How do we hold on to our faith tenaciously when it comes to deferred dreams?  From man’s beginning, Satan continues to insinuate that humans can’t hear well from God.  Doubting the relationship between Shepherd and sheep can be one of the first casualties in God’s waiting rooms.  Bitterness and despair can erupt when others are promoted, and we continue to be overlooked.  Sometimes, like Moses, we just assume a calling never belonged to us in the first place.

Here’s a few ideas to help keep us in a state of readiness so that when He calls us up we are prepared for action.

  • Recognize waiting periods as your school of preparation and character development.

God kept Christ himself hidden away in a nothing little town for 30 years. During that time, Jesus became the exceptional human revealed in the Gospels.  God knows the demands that our destinies will place on our character and resources.  We don’t need any more public failures in the body of Christ where everyone discovers that a character couldn’t keep up with a calling.

  • Understand that God works to prepare situations and people to receive you.

God brought Jacob’s family and the entire nation of Egypt to places of desperation to enable them to receive Joseph’s leadership gladly.  I like to operate where I am celebrated, not tolerated, don’t you?  Give God time to create that environment for you.

  • Our current state is our proving ground for our coming promotion.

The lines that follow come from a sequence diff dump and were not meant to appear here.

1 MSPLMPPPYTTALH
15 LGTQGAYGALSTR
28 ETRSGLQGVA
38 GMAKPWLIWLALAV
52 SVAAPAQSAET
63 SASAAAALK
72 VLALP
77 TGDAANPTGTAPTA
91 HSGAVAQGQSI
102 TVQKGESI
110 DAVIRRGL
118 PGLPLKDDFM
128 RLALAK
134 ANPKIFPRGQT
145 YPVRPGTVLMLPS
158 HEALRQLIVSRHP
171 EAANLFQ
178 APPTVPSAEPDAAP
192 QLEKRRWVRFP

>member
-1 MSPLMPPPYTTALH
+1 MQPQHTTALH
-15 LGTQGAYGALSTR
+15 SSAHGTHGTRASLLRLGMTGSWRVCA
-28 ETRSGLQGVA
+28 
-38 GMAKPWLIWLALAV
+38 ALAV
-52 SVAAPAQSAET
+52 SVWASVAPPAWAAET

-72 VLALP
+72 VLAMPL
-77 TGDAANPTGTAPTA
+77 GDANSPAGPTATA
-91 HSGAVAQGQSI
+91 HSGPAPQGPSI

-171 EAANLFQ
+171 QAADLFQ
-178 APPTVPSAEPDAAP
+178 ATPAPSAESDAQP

Joseph came to Pharaoh’s attention because he acted with kindness and wisdom in prison.  David fought many valiant battles and treated crazy King Saul with respect, which earned him the admiration of his people before he became their king. We might feel shelved, overlooked and left behind but God is watching carefully to see how we treat the people he sends our way and how we conduct ourselves outside of our dream lives. Be excruciatingly faithful with whatever He gives you to do right now.  Obey quickly when He gives direction.  God wants to be sure we won’t act like we’re too big for our britches when he does promote us.

  • Enjoy the life God gives you today.

You may be in a job, relationship, church, neighborhood or country that is far outside your dreams.  Some places are hard and unwelcoming like Moses’ desert.  Faith enables us to believe that our dreams are still in God’s hands for safe keeping.  All of God’s promises for grace, peace, joy and purpose are for us today.